In my opinion, a second factor in addiction may be coming in to play – and this one is socioeconomic. Many people are working at part time jobs or full time jobs with limited benefits and job security. If you are recovering from an injury and have significant pain and limited sick time, you need to get back to work quickly. A pain that might be moderately difficult to deal with at home recuperating on your couch is a different matter entirely when you need to go back to work ASAP. Over the counter non-addictive pain relievers may work in the first situation but people may feel they can’t cope with the pain and be able to work effectively. And so stronger drugs are needed. And if they’re going back to work before they’re fully healed they may even be causing more damage and prolonging the pain thus requiring more time on pain killers.

What can we do?

First off we need to suspend our judgment of those who are suffering from addiction. We can’t know what brought them to where they are today. And dealing with addiction is not easy. Some of us complain about how hard it is to moderate our caffeine, salt, sugar, or calorie intake but this is nothing compared to a physical addiction.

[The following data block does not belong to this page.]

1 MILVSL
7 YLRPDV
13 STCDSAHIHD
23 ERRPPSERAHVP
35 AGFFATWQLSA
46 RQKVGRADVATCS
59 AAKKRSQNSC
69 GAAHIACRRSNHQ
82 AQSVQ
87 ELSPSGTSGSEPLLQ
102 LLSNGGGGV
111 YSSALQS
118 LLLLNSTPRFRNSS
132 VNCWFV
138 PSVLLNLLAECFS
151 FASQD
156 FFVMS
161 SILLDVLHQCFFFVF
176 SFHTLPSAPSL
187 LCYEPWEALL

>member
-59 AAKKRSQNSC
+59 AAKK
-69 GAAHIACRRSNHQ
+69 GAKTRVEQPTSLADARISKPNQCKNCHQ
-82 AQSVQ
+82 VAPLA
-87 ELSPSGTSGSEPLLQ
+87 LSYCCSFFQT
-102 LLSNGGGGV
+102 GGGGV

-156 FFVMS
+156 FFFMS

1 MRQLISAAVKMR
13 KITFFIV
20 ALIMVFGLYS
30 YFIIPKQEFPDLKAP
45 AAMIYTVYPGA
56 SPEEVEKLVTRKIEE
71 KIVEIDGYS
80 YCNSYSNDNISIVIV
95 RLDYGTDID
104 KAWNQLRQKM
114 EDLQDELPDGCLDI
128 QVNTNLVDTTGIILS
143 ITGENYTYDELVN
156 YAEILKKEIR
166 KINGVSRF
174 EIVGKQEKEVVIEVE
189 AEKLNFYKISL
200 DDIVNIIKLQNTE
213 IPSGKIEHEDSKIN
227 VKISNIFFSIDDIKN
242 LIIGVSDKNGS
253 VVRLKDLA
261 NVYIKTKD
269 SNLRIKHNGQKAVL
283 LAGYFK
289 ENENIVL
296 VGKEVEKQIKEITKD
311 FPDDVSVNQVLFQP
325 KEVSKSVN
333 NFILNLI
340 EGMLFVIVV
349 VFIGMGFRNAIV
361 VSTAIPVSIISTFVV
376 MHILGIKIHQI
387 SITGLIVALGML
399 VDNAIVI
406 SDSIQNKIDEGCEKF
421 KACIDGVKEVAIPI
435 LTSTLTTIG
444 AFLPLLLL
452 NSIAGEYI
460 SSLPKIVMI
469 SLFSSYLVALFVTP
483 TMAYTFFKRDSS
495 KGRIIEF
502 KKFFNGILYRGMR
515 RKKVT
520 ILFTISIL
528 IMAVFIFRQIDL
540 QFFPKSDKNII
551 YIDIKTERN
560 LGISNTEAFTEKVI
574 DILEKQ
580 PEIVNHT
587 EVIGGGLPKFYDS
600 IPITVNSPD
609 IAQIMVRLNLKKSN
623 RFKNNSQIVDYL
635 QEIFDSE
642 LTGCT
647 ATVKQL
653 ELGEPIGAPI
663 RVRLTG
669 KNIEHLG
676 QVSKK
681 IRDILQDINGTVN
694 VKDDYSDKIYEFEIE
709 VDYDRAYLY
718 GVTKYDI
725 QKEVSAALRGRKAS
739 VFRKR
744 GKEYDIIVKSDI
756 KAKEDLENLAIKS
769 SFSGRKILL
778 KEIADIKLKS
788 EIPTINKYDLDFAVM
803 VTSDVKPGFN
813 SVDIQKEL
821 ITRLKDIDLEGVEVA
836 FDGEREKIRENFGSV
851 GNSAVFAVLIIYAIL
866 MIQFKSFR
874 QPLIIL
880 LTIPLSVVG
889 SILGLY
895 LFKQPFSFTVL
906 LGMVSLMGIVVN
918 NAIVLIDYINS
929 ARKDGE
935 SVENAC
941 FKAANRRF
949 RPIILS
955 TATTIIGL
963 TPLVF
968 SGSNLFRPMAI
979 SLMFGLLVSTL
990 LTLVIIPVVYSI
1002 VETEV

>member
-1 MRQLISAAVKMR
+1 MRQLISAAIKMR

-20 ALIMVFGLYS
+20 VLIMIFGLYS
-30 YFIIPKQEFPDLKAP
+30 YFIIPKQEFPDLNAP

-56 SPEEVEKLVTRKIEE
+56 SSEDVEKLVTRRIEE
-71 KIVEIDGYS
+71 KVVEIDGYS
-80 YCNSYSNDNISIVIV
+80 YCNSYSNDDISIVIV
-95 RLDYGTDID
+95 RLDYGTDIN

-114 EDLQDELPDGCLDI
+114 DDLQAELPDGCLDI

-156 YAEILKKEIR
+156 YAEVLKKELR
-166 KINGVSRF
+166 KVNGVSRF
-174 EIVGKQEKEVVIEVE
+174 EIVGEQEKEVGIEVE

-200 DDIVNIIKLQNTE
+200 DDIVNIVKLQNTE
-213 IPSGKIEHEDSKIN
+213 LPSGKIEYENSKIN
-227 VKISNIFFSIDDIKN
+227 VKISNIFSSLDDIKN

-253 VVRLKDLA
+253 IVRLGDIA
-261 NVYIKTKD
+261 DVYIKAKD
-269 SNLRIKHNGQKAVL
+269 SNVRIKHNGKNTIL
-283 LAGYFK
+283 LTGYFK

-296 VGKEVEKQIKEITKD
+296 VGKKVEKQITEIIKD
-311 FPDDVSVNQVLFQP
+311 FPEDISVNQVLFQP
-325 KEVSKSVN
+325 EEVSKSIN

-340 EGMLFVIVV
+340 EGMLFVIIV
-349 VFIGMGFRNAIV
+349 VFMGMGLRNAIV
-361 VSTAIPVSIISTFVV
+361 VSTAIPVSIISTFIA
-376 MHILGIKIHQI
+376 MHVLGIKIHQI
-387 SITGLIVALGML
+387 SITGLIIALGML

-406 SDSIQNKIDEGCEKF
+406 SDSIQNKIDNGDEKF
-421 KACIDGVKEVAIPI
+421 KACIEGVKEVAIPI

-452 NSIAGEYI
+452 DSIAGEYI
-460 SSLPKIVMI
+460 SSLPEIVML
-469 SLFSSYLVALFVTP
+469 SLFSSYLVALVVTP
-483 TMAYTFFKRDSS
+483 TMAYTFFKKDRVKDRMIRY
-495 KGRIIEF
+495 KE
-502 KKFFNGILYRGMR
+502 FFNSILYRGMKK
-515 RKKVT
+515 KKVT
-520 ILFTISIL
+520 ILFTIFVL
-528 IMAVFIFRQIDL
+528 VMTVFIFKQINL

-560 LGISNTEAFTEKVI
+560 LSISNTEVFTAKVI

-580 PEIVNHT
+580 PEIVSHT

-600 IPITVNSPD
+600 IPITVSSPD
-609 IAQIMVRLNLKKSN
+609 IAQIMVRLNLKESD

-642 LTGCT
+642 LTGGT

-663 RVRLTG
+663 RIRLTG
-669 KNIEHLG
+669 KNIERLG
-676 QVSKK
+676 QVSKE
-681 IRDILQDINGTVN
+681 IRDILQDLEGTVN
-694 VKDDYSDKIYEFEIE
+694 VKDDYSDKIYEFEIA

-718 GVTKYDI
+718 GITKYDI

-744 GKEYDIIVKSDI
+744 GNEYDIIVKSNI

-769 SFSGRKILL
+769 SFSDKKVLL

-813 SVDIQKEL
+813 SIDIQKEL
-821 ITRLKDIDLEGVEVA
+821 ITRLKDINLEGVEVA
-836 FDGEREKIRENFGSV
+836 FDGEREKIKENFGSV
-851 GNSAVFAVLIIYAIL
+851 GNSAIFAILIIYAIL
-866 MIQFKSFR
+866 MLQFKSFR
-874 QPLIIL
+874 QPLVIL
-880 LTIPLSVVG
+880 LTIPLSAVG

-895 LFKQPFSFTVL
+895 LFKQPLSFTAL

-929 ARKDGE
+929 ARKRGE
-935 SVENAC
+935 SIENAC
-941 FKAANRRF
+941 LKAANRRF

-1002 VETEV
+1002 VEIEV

If you’re in Canada, get a Naloxone kit and learn how to use it. They are free at Shoppers Drug Mart. They’re very small – you don’t even have to carry the full kit in the photo above. Just keep the spray in your bag or purse. You may never need to use it, but if someone does need it you’ll have it ready.

This entry is part of the Blogging from A to Z challenge for April 2019. Click here for more info.

8 thoughts on “Naloxone (A to Z Blog Challenge – “N” – April 2019)

    1. Thank you – but it is really nothing much. It is so easy. Simply carrying a tiny thing around with you and possibly spending 10 minutes to use it and wait for an ambulance is all it takes. Everyone in areas where opiate use is a problem should do it.

    1. Thanks! I’m glad. The opioid epidemic has really changed things in North America. So many people are suffering. In the small town I grew up in (population around 700), we never even had a lock for our door. You didn’t need it. Now theft is a big deal there – a friend of mine woke up in the night to find someone wandering around her house. So many people are trying to feed their habit. I wouldn’t have dreamed of this happening when I was a kid.